Neither option may be particularly acceptable.

Know your customers

If your customers are mainly the general public, as opposed to businesses, they will not be registered for VAT.

Therefore having your business registered would not only put you at a price disadvantage as opposed to your competitors who are not registered, but most likely you would lose clients, and by extension profits, by increasing prices.

The good news, is if your customer base is mostly directed at the general public, you can usually avoid VAT altogether.

On the other hand, if your customers are registered for VAT (as is typical if your customers are other businesses), there is no disadvantage since they will be able to reclaim any VAT that you charge.

Know yourself

It’s not terribly difficult to register for VAT. However, there are legal standards associated with VAT. As a business owner, it will be your responsibility to ensure that your accounting records are completed in accordance with these standards.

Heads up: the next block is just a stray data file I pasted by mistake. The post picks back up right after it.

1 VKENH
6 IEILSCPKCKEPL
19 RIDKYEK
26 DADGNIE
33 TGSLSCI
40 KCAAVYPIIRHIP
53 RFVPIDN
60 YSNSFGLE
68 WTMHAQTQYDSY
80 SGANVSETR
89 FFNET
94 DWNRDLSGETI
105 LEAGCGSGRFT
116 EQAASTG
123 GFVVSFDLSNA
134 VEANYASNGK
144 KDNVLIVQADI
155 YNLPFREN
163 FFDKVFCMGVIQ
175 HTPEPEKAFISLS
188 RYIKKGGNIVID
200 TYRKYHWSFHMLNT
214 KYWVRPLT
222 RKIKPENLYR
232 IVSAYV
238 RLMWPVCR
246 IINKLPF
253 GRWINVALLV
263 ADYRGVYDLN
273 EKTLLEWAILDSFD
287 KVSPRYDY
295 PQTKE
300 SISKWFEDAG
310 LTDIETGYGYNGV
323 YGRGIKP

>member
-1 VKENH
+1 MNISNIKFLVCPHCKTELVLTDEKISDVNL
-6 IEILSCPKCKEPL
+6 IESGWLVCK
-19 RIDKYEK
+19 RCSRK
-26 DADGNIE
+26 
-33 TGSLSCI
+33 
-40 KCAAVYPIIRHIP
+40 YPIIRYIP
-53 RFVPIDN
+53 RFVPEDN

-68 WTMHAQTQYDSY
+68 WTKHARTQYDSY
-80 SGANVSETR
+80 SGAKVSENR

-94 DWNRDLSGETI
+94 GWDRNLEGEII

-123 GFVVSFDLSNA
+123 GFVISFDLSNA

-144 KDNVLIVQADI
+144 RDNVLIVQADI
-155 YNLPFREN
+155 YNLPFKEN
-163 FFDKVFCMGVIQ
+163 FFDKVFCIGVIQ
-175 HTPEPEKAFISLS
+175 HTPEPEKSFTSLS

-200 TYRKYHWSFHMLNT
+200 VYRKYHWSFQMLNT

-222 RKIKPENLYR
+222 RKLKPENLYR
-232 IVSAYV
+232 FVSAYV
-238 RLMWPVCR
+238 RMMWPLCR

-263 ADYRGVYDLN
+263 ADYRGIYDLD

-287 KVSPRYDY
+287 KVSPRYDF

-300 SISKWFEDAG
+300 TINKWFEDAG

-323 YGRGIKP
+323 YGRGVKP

Also, you’ll have to file every quarter. So if you’re not a person who feels you’ll be diligent or disciplined enough to keep your books in compliance, and you do not want the added expense of having an accountant in your employ, you many opt not to register.

When you must register for VAT

If your turnover is above the annual VAT threshold (currently £70,000), then you must register for VAT.

To be clear, VAT-taxable turnover is a sum of all the goods you’ve sold and services you’ve provided that belong to the group of VAT-taxable.

In the UK the government usually changes the VAT threshold once a year. The changes are announced in the Budget. That’s why you have to check your turnover regularly and see if it doesn’t outstrip the VAT threshold 2010. And if it does – you have to register for VAT.

In case your turnover hasn’t exceeded the threshold yet, but you think it will outstrip it in 30 days, you have to have to register for VAT also.

What is the benefit of registering for VAT?